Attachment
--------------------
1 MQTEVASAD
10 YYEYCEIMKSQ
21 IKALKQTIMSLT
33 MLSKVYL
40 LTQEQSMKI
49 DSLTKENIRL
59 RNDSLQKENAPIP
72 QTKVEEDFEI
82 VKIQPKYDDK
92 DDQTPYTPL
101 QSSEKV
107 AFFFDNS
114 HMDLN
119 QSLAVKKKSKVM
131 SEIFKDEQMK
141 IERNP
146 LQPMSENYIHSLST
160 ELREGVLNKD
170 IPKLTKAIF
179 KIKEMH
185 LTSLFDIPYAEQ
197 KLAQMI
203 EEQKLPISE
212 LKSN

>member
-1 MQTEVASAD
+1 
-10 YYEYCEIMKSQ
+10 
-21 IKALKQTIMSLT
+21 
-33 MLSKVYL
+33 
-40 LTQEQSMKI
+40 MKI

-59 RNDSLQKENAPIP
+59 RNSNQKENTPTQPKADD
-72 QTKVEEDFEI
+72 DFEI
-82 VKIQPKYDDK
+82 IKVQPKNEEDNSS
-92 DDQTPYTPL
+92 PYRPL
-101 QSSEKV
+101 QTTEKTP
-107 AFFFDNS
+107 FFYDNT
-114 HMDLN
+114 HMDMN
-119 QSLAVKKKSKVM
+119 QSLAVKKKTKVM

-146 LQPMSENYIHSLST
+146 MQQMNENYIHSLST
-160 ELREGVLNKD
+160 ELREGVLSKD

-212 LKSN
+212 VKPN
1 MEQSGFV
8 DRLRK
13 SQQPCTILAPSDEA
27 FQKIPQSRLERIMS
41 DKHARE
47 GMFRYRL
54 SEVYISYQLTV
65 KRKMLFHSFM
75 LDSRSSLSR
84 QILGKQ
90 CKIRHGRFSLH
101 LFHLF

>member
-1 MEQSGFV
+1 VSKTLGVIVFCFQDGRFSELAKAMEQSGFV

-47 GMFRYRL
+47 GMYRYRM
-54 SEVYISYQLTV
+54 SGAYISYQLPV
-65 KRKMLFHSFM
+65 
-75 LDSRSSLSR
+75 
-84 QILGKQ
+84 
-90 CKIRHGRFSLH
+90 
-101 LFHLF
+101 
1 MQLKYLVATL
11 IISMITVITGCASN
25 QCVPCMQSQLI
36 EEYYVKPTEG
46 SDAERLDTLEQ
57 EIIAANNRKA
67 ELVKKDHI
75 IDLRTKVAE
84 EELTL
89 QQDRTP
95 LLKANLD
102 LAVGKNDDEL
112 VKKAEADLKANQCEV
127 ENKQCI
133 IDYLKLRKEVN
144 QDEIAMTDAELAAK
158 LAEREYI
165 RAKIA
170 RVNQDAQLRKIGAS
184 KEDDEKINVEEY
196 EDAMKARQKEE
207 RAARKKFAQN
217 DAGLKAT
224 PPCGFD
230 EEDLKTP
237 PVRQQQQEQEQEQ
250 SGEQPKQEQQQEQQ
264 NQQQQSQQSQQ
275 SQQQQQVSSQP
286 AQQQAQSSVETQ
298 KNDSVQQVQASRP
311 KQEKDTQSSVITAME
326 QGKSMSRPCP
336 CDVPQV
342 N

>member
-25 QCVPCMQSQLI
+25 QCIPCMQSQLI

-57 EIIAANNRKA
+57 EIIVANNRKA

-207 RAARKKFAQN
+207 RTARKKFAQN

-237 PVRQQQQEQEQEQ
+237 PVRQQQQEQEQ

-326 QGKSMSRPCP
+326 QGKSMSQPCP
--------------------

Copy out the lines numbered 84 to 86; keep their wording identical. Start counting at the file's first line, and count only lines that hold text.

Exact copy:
+90 
-101 LFHLF
+101 